What if I Don’t Want to Become a People Manager?

Welcome to CB’s work-advice column featuring Emily Durham, a Toronto-based senior recruiter at Intuit, public speaker and content creator known for her funny and relatable TikToks about all things work. Each month, Durham answers reader questions on topics that affect our ability to thrive in our jobs, and offers her real-world insights on how to handle even the most rock-and-a-hard-place conundrums. Have a work-related question? Send it to [email protected].

Q: I have been in a senior-level role at my company for the last five years and my manager and I have been talking about my next career move: becoming a manager. The problem is, I don’t actually think I want to manage people. Does this mean my career will be stunted? What is next for me?

At many organizations, the transition from individual contributor to manager is the most loudly celebrated. It comes with additional responsibility, owning the development of people on your team and, of course, more visibility to senior leadership. But for many, the dream of people leadership feels much more like a nightmare.

First, know that you are not alone for feeling like people leadership isn’t your ideal career move. The step into managing a team usually means taking several steps away from doing the work you actually enjoy. It also comes with added layers of politics and performance management that can ultimately be extremely draining. At many organizations the compensation bump provided for these promotions is not usually enough to justify the increased workload and responsibility. In fact, more and more Millennial and Gen Z talent say they do not want to be people managers.

Related: Gen Z Inspired My Mid-Career Pivot

But with so many companies encouraging strong individual contributors to move into management, does that mean your career is stunted? Not at all. The most important thing to do is to share your career ambitions with your manager in order to set expectations. Ideally this conversation should be in person, or over the phone, so nothing is lost in translation over email or text.

Your manager wants to see you in a people-leadership position because they think you’re amazing—it’s a significant compliment. Start the conversation by thanking them for seeing your potential and emphasize your desire to grow at the company. Follow up by sharing that your passion is growing as an individual contributor who is an expert in your craft, and that you would like to explore opportunities that align with that passion. Your leader will likely push you to reconsider, but it is so important you are firm in your conviction. This is your career. Your 40 hours every single week.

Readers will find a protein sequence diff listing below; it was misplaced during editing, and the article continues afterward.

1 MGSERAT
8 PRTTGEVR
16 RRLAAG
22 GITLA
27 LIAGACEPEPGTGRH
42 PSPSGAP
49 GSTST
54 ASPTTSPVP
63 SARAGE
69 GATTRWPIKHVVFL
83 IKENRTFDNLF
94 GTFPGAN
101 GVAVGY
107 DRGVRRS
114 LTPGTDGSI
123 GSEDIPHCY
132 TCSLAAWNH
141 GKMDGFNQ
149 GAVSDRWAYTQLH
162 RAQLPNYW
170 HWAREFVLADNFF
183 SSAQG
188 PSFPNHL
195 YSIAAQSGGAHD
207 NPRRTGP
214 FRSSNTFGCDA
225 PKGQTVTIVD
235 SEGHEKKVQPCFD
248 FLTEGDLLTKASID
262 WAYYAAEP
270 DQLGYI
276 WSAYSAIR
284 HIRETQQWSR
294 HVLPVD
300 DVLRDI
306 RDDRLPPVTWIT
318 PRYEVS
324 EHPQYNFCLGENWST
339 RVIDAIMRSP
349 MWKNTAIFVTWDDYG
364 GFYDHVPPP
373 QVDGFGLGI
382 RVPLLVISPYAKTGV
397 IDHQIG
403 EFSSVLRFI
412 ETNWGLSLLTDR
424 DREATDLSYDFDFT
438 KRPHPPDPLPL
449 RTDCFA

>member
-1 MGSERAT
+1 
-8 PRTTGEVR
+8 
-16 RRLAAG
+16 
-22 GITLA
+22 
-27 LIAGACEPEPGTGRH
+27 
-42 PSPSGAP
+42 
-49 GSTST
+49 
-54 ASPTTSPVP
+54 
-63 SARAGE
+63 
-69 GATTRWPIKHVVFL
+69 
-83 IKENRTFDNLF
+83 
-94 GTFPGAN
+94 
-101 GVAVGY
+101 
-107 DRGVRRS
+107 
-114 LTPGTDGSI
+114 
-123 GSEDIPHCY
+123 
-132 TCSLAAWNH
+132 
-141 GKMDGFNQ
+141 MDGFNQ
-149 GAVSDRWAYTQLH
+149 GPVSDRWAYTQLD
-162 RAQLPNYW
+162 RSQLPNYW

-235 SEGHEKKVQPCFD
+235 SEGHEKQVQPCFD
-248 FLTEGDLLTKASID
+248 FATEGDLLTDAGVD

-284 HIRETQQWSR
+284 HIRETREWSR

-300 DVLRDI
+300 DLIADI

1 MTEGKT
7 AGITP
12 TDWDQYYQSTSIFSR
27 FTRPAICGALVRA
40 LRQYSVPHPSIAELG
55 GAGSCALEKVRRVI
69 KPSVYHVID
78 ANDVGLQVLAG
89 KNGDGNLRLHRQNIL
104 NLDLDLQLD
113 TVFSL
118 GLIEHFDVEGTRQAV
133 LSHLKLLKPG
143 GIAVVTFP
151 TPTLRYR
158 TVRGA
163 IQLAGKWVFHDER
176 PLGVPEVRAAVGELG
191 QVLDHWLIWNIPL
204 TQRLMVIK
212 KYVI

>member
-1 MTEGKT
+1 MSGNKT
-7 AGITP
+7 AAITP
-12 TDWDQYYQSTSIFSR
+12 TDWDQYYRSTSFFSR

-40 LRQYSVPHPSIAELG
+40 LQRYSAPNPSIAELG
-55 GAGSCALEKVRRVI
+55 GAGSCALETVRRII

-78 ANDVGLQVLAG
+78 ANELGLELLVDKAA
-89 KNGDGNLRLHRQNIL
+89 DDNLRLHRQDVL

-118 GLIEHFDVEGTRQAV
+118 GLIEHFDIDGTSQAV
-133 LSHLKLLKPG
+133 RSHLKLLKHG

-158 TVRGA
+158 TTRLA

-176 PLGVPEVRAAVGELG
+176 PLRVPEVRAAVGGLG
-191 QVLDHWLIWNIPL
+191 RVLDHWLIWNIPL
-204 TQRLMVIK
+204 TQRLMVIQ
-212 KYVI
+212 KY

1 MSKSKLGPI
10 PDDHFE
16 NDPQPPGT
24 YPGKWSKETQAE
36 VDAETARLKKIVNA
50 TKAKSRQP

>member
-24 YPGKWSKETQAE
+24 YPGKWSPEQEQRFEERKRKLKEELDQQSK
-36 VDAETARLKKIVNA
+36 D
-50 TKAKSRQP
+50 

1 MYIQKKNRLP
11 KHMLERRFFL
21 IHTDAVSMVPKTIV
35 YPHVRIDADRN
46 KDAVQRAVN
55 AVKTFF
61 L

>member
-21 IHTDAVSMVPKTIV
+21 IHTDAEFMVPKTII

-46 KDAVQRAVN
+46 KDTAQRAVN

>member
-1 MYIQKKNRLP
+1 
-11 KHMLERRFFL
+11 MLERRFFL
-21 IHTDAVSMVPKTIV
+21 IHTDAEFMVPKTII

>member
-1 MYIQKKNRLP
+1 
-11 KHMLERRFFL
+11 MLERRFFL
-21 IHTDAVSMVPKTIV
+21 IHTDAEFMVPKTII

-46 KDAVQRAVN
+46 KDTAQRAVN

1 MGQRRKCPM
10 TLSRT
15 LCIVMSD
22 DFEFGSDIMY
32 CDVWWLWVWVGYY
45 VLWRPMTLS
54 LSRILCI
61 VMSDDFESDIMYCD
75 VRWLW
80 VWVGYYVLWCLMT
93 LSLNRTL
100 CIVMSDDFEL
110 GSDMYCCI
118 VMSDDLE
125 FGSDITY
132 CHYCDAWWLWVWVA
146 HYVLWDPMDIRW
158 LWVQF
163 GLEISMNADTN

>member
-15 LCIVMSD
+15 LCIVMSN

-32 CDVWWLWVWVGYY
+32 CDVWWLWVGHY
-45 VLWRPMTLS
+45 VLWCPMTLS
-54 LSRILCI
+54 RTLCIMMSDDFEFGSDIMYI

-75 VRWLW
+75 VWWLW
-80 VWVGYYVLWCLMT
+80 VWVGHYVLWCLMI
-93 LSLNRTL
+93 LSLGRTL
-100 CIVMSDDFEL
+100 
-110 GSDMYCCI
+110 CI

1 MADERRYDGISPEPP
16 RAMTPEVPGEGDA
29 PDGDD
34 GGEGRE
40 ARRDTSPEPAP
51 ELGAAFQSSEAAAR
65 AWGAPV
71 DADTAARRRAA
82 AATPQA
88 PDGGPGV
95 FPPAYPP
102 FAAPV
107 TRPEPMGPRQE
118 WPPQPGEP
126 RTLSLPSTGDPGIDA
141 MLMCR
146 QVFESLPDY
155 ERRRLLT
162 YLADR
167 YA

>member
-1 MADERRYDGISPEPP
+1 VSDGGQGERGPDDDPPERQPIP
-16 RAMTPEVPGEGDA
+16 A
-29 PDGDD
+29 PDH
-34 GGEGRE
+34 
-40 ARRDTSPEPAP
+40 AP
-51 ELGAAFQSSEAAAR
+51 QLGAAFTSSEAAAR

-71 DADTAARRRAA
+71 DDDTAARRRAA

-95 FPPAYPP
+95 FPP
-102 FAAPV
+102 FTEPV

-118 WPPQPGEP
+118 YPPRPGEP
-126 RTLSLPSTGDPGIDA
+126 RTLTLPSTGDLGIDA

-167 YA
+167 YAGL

Every organization will have different succession planning, but asking to move into a principal, internal expert or business partner role is a very viable and common career path I have seen in industries like tech and finance. These styles of roles are just as senior as people managers, but instead focus on being a subject-matter expert without managing individuals. This career path is especially aligned for folks who want to be seen as an authority in their area of expertise versus moving away from the hands-on work they love. In my own experience, I worked as a senior recruiter at Intuit for four years, and recently was promoted to a principal-level role that has significantly expanded my scope without requiring me to manage a team.

In this conversation with your manager, ask them to help guide you on what positions (if any) currently exist in the company. If they don’t currently exist, is there an opportunity for a role to be carved out for you? Having an open conversation will not only deepen the trust you have with your leader, but it may open doors to career paths that wouldn’t have been available had you not asked.

In the event your company doesn’t have a natural next step for you, you have two (equally good) options. The first is staying in your current role, with the expectation that you receive a salary increase at the end of every year that keeps you feeling valued and motivated. This is something that I would also encourage you to speak about with your leader to get a sense of the annual budget and merit-increase processes.

If you are itching for a new opportunity or don’t have faith you will be compensated fairly, make a lateral jump to another company. And do this every two years to maximize your earnings. Studies show that employees earn more by job hopping than they do by staying at one company for many years.

Ultimately, you get to decide what your ideal career path looks like, and what company you’ll grow at. Having open conversations about your wants (and your boundaries) is the first and most important step to making sure you grow in the right direction.

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